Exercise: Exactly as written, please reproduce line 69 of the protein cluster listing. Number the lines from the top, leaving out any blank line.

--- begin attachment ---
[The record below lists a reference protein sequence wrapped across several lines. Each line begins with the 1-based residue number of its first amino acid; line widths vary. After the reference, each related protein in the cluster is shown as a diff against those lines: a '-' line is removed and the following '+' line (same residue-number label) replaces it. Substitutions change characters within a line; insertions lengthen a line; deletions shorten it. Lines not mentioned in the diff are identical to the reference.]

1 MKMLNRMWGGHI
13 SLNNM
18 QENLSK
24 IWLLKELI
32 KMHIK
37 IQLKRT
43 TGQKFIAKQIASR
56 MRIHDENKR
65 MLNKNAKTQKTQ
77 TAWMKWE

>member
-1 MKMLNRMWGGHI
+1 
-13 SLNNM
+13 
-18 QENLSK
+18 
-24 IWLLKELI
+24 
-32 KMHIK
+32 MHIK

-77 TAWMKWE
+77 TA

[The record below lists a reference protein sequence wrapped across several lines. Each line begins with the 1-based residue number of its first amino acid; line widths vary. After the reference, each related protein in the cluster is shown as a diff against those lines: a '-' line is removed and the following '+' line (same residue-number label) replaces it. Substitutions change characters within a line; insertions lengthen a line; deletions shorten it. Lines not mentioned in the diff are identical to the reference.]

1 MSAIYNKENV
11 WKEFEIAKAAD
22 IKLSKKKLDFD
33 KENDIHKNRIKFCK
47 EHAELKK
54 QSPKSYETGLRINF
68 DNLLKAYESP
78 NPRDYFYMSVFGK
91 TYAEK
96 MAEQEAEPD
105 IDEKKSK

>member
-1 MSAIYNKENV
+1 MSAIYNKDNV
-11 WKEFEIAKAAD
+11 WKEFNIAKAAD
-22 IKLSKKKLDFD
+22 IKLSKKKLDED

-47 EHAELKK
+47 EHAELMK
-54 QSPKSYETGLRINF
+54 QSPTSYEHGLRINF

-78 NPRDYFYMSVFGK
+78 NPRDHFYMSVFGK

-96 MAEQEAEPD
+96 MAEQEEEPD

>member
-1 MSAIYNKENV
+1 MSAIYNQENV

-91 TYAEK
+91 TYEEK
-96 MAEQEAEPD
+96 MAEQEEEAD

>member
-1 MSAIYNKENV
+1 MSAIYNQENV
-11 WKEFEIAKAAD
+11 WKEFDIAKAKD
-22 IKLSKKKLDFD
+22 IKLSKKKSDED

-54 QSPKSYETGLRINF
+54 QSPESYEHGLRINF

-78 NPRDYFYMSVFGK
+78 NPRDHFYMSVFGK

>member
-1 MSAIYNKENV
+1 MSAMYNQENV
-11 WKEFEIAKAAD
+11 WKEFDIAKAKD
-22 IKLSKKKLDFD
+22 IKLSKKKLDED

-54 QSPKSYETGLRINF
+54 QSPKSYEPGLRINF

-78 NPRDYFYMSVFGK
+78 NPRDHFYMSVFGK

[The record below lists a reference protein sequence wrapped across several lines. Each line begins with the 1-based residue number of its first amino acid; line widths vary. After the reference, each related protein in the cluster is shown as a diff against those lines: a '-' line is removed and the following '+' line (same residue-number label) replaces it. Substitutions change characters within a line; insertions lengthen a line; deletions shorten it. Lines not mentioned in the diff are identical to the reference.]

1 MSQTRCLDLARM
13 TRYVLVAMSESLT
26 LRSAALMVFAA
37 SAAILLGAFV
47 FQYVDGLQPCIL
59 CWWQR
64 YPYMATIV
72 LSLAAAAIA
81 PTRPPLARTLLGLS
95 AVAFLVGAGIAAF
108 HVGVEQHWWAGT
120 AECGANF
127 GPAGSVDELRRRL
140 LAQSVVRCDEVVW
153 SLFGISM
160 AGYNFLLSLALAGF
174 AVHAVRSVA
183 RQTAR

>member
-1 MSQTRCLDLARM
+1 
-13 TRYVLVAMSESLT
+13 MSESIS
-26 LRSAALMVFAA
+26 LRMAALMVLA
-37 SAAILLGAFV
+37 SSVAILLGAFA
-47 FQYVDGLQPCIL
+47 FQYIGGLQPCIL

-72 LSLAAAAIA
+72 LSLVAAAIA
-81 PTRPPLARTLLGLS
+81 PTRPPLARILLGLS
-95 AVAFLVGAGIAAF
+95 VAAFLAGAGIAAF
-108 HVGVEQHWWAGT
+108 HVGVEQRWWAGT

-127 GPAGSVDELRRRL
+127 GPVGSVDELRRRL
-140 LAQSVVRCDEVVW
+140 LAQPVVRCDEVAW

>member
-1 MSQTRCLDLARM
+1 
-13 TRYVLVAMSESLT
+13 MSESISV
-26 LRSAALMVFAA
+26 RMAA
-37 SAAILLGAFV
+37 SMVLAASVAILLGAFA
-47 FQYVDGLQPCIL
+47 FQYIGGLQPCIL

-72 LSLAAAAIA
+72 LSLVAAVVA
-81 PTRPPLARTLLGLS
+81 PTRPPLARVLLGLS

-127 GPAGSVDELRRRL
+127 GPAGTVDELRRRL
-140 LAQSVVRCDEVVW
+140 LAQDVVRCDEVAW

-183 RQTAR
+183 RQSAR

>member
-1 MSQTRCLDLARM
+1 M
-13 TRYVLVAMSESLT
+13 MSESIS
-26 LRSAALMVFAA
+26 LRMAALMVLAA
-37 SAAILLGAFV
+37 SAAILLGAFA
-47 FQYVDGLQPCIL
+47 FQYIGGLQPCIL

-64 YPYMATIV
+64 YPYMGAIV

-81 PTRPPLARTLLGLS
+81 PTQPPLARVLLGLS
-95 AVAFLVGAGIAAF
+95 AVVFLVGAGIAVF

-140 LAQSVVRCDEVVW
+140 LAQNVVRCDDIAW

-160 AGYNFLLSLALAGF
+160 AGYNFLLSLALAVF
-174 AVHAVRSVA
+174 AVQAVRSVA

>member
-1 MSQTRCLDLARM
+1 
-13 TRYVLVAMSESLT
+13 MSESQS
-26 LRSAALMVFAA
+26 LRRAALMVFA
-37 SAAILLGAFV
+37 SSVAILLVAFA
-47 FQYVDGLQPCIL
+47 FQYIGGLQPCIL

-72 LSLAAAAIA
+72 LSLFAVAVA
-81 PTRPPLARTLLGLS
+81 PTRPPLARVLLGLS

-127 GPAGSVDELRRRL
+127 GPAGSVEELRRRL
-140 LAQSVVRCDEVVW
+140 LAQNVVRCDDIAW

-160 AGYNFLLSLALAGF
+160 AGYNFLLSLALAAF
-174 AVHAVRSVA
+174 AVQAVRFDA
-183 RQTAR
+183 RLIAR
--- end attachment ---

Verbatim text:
+78 NPRDHFYMSVFGK